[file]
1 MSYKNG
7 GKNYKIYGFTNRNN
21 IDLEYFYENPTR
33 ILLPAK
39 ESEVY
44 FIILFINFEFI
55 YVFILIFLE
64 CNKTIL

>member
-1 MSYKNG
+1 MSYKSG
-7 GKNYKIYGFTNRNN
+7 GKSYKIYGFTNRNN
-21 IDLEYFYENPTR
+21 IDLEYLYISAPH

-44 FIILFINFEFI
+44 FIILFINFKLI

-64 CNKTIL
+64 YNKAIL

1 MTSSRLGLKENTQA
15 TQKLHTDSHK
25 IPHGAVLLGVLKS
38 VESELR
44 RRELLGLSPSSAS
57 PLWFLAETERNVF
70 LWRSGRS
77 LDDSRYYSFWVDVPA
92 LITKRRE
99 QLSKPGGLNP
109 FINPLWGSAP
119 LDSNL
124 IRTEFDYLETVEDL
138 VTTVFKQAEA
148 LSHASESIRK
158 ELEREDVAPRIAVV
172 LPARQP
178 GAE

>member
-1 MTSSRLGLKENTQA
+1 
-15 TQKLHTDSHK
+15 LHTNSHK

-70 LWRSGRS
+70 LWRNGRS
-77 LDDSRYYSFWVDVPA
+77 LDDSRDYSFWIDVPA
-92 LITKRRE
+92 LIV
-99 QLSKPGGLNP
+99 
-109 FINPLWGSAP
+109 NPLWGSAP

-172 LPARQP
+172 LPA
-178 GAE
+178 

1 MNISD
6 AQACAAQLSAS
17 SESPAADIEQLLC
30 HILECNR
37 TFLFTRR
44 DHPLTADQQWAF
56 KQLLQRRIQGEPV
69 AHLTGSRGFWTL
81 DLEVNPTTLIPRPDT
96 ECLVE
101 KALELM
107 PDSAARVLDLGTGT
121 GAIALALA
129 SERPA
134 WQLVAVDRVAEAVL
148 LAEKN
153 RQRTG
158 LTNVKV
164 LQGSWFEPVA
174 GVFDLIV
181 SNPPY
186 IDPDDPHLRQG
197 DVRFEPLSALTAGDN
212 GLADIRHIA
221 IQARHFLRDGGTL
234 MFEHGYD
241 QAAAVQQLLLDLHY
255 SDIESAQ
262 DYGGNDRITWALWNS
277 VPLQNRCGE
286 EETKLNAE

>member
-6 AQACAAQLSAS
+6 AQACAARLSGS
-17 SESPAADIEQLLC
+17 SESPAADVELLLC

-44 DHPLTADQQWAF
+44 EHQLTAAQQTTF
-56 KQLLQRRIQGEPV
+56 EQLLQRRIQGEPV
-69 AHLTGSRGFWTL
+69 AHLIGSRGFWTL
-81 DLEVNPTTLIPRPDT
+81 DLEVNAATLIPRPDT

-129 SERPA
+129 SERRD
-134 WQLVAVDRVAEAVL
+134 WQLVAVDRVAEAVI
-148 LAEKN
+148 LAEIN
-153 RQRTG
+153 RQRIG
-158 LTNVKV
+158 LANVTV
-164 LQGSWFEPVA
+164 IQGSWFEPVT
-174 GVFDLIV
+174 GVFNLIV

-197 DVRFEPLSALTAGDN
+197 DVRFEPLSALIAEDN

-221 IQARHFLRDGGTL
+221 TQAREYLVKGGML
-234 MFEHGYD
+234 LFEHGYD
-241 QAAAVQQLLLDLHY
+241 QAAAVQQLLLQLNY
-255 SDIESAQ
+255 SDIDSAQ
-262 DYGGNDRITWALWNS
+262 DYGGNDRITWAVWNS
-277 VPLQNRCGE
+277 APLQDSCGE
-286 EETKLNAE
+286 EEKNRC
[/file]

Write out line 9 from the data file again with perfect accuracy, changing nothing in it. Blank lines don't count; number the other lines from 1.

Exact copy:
>member